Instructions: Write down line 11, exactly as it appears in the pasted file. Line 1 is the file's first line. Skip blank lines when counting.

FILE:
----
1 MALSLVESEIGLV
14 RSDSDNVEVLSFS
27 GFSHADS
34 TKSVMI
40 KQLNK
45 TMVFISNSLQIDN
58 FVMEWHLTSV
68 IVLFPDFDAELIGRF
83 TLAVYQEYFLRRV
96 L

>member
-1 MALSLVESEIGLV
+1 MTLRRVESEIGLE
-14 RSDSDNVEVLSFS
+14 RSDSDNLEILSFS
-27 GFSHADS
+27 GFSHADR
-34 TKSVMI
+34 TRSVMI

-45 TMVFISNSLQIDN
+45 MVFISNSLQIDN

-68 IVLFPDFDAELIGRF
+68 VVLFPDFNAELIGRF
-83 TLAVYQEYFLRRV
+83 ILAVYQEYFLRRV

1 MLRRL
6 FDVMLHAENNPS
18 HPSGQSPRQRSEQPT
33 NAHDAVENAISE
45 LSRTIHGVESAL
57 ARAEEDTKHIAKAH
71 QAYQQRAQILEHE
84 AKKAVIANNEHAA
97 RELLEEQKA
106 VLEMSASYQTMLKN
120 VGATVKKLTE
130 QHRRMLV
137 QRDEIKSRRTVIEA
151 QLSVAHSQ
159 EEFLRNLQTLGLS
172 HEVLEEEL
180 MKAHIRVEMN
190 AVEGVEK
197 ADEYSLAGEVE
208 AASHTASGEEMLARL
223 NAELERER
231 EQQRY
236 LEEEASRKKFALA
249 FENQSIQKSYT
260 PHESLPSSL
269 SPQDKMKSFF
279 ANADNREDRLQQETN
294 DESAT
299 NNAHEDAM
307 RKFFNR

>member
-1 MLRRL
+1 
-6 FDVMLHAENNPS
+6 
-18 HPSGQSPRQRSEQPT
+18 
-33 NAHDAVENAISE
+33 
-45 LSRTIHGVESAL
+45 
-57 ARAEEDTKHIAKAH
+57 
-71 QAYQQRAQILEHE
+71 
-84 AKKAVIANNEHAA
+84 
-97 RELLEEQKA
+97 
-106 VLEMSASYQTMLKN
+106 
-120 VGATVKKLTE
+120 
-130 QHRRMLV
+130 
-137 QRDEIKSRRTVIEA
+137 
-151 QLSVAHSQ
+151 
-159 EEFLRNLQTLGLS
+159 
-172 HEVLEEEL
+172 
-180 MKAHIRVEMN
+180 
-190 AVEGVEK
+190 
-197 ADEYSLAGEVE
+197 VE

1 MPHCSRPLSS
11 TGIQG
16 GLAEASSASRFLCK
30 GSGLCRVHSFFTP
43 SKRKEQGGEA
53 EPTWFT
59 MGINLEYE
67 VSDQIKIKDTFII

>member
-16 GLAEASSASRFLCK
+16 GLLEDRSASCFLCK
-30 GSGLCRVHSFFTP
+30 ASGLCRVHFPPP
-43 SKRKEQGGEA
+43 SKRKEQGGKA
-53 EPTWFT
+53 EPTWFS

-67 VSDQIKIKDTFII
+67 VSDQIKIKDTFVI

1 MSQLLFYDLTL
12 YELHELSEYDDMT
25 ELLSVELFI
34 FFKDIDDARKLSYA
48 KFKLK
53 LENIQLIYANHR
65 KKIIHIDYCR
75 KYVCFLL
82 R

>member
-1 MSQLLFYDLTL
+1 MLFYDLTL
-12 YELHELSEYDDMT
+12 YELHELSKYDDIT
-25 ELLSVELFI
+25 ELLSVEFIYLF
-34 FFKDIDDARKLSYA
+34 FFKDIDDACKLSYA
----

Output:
>member